Presidential versus parliamentary systems
ILONA MÁRIA SZILÁGYI
Miklós Zrínyi National Defence University, Budapest, Hungary This article is a comparison of presidential and parliamentary systems. They are the two most popular types of democratic governments. They have common and dissimilar features. In both presidential and parliamentary systems the chief executive can be removed from office by the legislature but the way of it is different. Dissimilar feature is the election of the chief executive and the debate styles. I present the two best examples of these systems: the USA (presidentialism) and the UK (parliamentary system). Consequently nations can choose which system they sympathise: the more classic parliamentary system or the less rigid presidential system, or the mixture of them. I do not want to stand by neither of them in my essay. I just want to show and compare them. Introduction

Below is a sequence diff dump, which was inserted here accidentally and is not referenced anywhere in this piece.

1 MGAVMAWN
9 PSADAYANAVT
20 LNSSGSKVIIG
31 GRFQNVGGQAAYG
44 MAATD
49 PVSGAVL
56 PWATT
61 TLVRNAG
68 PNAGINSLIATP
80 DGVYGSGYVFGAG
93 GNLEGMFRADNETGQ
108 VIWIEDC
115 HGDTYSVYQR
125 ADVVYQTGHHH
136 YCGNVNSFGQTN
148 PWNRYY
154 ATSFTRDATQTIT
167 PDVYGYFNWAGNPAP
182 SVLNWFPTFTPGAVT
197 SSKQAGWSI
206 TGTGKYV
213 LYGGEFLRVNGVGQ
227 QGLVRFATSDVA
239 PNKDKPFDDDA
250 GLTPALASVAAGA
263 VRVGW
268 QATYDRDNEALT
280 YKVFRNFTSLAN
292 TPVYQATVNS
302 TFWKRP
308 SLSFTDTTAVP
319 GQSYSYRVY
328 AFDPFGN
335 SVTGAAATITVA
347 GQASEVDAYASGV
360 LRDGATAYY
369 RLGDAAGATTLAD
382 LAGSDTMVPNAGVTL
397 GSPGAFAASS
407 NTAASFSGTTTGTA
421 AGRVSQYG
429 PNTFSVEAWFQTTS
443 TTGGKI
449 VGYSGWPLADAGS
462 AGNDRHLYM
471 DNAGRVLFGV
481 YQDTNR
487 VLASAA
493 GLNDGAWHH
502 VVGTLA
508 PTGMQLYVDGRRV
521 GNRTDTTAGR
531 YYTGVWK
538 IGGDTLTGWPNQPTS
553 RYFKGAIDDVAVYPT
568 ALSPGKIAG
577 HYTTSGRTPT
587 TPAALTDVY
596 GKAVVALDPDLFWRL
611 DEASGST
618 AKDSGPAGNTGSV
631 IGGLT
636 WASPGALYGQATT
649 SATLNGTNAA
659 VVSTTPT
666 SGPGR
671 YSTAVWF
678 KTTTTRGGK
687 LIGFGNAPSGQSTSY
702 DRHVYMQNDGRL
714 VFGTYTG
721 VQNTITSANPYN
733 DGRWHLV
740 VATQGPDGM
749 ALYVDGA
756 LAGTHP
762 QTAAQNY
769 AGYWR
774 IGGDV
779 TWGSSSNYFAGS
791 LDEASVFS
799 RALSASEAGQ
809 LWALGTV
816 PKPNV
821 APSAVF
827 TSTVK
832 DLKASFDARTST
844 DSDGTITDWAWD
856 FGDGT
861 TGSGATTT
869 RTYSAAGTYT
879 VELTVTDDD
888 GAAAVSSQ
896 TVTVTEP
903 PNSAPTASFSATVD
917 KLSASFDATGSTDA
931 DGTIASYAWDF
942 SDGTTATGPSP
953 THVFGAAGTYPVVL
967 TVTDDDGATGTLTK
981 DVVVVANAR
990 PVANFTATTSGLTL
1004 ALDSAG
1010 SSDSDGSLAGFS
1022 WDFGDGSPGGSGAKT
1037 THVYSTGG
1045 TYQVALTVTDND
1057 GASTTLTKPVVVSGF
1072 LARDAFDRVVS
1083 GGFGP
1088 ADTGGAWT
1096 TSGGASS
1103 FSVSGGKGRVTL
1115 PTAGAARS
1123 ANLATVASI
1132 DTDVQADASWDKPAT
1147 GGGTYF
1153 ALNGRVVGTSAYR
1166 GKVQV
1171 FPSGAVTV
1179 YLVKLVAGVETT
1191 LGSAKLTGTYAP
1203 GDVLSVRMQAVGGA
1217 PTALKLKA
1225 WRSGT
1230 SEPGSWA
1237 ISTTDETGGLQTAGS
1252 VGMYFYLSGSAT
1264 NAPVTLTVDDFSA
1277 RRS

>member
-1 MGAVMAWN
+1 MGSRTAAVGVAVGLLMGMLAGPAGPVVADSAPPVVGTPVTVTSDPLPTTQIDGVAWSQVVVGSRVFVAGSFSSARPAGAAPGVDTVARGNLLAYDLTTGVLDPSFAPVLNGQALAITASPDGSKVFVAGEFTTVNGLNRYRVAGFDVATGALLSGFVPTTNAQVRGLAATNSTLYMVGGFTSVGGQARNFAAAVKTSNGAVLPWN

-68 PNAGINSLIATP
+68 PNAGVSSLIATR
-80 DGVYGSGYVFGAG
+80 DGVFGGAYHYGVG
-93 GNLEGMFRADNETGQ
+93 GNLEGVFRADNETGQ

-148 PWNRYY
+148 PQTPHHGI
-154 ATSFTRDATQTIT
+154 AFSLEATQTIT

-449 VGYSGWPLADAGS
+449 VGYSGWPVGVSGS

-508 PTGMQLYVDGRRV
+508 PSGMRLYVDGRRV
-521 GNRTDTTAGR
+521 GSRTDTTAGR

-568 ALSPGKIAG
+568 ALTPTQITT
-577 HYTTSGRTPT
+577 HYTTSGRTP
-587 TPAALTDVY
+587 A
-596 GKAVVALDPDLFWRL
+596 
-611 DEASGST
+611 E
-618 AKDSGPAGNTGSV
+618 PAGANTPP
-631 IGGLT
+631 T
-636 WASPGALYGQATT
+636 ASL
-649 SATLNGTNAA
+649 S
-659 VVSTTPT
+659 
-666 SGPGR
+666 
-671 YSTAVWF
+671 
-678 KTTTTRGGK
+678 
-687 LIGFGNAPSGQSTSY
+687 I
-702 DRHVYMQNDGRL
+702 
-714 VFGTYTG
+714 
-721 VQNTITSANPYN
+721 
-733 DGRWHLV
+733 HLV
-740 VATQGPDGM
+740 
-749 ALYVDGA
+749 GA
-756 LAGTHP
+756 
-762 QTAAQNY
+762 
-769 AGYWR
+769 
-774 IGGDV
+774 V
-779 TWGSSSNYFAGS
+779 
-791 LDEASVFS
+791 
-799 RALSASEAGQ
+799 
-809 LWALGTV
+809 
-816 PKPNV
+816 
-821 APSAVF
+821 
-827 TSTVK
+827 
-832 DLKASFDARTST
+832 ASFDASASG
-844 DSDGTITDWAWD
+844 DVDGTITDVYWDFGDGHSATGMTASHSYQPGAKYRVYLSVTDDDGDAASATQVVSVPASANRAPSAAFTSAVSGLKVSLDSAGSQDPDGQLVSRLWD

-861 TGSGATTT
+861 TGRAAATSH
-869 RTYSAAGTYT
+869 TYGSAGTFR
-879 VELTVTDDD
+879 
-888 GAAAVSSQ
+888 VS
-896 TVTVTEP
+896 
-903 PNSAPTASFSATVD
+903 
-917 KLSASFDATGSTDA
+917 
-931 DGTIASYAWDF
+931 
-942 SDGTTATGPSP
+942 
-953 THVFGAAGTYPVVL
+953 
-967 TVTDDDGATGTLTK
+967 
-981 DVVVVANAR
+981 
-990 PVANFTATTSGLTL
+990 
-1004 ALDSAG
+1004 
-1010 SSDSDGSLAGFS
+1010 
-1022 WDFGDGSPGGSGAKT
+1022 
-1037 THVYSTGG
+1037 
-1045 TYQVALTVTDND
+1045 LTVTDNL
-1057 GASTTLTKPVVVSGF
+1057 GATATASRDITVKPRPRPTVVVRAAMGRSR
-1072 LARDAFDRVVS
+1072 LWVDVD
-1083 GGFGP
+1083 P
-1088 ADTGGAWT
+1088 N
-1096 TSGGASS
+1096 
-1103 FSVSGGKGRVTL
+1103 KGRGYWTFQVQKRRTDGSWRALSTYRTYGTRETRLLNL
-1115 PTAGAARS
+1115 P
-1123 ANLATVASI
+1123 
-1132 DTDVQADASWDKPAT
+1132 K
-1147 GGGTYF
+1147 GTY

A nation’s type of government refers to how that state’s executive, legislative, and judicial organs are organized. All nations need some sort of government to avoid anarchy. Democratic governments are those that permit the nation’s citizens to manage their government either directly or through elected representatives. This is opposed to authoritarian governments that limit or prohibit the direct participation of its citizens. Two of the most popular types of democratic governments are the presidential and parliamentary systems .
First I write about presidential systems then parliamentary systems in general and in the USA and UK. After these I show the differences and the common features of the two systems, and give a conclusion.
My aim is to show the presidential systems in general and after the American presidential system. I am going to write about the president in more details, his power and his limitations.
There are presidential republics that have a full presidential system (e.g. the USA), semi-presidential system (e.g. South-Africa),...
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